While walking my dog Chuck in the Arcata Marsh and Wildlife Sanctuary yesterday afternoon around 4, we nearly walked smack into this juvenile red tail hawk, which appeared to have a broken wing. It was perched on a fallen branch, staring at first me, then Chuck but not moving an inch. I sat cross-legged not four feet from the beautiful creature and stared right back.
I spent the next hour trying to reach someone via cellphone who could come to the poor raptor's aid, to no avail. Two messages left at the Humboldt Wildlife Care Center were not returned. A friendly woman working dispatch for the APD tried to find someone at HSU who could assist, but no one had shown by 5, at which point it was starting to get dark.
Eventually, the bird got tired of staring at me and Chuck and the assortment of astonished passers-by who had gathered, and he (I think it was a he) started hopping down the trail. By jumping awkwardly from branch to branch, he made his way up into a tree, then flew/fell into the underbrush. Dusk had settled, and I could no longer see him.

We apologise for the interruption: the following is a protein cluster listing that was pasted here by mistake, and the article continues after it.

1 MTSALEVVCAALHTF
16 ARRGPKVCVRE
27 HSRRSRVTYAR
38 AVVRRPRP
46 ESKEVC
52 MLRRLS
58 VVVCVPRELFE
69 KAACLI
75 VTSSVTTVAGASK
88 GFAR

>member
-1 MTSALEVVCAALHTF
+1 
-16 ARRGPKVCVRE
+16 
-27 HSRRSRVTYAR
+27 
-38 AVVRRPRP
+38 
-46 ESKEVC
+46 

I'm not sure why it was so difficult to get help for injured wildlife while sitting in a wildlife sanctuary in one of the country's most eco-friendly communities. I'd been warned against handling it myself, though he sure would have been easy to catch.
When I got back to the office, I searched for the Humboldt Wildlife Care Center Web site and came across this , which appears to be a Japanese site advertising dental implants. According to Babel Fish, it offers "in plant remedy the artificial dental root of titanium ... on that of the pad in the bone of the jaw which is inside the gum."
Doesn't help the hawk much. I'm not sure what will become of him, though imminent death is probably a good bet. For my part, it was an amazing hour. Birds, unlike mammals, don't seem to communicate much with their eyes -- to me, at any rate. The hawk didn't appear to be attempting to communicate with me telepathically, and I don't think we connected on a soul level or anything like that. But the fact that he sat so close to me for so long -- that's clearly not normal behavior for a hawk, and I couldn't help interpreting that as a call for help.